“You better lose yourself in the music, the moment
You own it, you better never let it go
You only get one shot, do not miss your chance to blow
This opportunity comes once in a lifetime” – Eminem (more)
So here I am quoting Eminem right? Well I can tell you that this song and its exclamation “Success is my only Motherf’ing option” got me through some really tough days when my son was in and out of the hospital after his mental health breakdown. I would play this song and scream it at the top of my lungs as I drove back and forth to the hospital or to one of the hundreds of treatment team or counseling sessions that he and I attended.
I wanted to lose myself, I wanted to own it.
I didn’t know what the hell had happened or how we had gotten to the place where he was so ill. I was in a constant state of worrying and wondering day in and day out about what would come next, how I could keep him safe and if, despite my best efforts, he would end up taking his own life. Knowing that I had zero control over what was happening, I realized that I wanted to both lose myself and own it.
I did everything that I could think of to be there for my son and to let him know, even if he couldn’t see it and perhaps maybe never would, that I loved him unconditionally and always.
I didn’t want to miss my chance to blow.
I didn’t want to miss my chance to be there for my son even when he didn’t want me there. I lost count on the number of times I drove to the hospital for visitation only for him to tell me that he didn’t want to see me that day. I’d turn around and drive home wondering if I missed my chance, my chance to let him know how much I loved him. My chance to let him know that I was there for him even in those moments when he couldn’t be there for himself. During these dark and difficult days, I wondered constantly if I was missing the opportunity to really show him how loved he was.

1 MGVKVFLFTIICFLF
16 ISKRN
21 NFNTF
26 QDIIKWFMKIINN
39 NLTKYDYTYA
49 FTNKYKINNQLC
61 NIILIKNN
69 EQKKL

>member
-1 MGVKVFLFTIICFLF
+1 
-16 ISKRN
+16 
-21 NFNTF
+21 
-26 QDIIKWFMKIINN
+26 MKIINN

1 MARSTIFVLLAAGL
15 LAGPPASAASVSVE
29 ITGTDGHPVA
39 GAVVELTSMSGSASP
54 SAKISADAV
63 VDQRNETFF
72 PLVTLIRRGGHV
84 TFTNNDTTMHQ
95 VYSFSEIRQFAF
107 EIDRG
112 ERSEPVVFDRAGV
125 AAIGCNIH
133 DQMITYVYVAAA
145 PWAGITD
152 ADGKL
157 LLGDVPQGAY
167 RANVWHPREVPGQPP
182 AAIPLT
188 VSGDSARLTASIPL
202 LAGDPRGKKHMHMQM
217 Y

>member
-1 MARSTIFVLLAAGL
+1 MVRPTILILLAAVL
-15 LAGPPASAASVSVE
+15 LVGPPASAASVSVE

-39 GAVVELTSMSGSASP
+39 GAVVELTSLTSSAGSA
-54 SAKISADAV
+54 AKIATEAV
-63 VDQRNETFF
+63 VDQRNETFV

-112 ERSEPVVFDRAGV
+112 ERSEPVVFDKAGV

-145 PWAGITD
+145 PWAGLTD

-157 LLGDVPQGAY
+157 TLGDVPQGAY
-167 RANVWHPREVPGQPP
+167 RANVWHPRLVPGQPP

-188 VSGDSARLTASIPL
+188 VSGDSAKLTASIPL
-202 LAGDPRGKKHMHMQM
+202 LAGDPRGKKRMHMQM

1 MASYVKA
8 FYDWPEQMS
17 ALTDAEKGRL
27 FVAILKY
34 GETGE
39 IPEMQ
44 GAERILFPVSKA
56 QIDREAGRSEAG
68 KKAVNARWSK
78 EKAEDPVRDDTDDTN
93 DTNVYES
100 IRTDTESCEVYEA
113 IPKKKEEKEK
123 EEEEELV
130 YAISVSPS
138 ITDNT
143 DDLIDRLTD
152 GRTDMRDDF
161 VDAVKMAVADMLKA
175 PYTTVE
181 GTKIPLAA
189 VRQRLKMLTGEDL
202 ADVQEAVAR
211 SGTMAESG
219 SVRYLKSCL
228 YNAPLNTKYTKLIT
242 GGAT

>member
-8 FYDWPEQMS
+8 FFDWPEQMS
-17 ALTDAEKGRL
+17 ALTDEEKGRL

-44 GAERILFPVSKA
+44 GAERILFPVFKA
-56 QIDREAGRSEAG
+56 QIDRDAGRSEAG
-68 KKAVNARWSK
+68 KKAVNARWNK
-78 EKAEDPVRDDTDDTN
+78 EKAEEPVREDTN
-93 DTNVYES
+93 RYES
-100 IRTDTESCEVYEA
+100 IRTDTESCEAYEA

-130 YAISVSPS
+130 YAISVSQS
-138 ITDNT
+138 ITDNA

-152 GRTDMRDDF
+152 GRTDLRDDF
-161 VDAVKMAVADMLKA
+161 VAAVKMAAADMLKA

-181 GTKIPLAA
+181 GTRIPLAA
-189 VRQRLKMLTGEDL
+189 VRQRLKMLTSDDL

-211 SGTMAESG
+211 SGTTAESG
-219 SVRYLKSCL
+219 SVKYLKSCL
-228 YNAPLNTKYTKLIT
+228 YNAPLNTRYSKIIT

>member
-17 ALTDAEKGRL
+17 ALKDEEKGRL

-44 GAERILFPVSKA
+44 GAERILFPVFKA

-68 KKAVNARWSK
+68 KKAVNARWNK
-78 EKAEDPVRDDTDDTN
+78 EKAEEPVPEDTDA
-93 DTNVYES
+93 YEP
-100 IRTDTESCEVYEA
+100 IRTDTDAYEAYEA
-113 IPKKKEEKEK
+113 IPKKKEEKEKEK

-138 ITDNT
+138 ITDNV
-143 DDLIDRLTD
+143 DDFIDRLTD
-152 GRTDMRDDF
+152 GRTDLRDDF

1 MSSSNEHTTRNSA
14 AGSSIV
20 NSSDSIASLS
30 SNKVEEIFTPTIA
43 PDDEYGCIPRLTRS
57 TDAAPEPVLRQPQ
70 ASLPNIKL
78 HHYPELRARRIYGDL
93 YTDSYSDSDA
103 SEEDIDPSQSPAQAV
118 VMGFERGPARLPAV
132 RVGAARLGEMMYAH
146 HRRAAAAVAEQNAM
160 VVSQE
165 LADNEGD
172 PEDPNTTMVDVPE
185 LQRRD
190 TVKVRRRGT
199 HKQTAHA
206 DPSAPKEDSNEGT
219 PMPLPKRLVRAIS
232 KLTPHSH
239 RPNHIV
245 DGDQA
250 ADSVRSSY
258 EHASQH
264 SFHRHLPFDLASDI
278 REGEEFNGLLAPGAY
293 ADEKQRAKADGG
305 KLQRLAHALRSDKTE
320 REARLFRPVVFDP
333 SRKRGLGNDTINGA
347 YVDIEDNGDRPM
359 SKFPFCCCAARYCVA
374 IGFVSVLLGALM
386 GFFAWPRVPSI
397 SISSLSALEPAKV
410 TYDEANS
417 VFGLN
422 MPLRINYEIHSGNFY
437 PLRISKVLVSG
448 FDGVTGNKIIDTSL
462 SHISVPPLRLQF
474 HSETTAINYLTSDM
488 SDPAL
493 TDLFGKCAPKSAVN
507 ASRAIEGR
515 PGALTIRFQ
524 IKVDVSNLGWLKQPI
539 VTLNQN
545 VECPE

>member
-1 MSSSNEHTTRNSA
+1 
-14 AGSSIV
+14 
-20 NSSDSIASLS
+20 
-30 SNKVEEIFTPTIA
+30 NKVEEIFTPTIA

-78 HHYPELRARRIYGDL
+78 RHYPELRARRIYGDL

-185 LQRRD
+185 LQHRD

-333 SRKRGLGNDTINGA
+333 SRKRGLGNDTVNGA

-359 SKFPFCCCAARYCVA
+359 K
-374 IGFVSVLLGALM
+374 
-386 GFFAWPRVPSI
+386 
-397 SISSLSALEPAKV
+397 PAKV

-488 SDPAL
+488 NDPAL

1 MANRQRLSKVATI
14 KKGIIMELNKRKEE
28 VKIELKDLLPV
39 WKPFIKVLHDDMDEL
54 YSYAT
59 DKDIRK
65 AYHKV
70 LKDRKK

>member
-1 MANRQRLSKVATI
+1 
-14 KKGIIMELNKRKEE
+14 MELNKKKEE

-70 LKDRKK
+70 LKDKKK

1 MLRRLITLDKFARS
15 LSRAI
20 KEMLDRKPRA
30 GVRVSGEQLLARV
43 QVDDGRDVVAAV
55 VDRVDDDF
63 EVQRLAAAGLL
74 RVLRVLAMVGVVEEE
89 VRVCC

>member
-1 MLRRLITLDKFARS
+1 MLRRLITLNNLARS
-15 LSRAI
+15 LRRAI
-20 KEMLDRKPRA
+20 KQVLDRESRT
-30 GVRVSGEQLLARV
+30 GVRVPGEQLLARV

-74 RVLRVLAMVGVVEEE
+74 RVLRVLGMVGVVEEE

Success is my only Motherf’ing option, failure’s not.
I played this verse so many times, if I had had this song on an album (you know that round vinyl thing you’ve seen in the movies), it would have been totally worn out. This was not just my mantra as I supported my son through his crisis and as I worked to support me through mine, it was my lifeline.
The year following my son leaving treatment, I went into an emotional slump. I have to admit that I was a bit surprised by how hard it hit me. The aftermath of the crisis and the continued challenges that followed, threw me for a loop. The fallout was almost more than I could handle. I wanted to run away from my life. I wanted to build a blanket cave and hide. But even as I tried to run away from it all, it all came right along with me.
This opportunity comes once in a lifetime.
I knew that if I didn’t take a long hard look at where my pain was coming from, I’d be stuck in the cycle for the long term. It was critical, in my process, to remove all the blaming and excuses and go deep down into the heart of the matter. I started my own soul excavation work, found some deep-rooted pain points and began the work to learn how to love myself more, to reclaim my life and thrive. I saw this as my chance to once again own it and not let the opportunity slip away.
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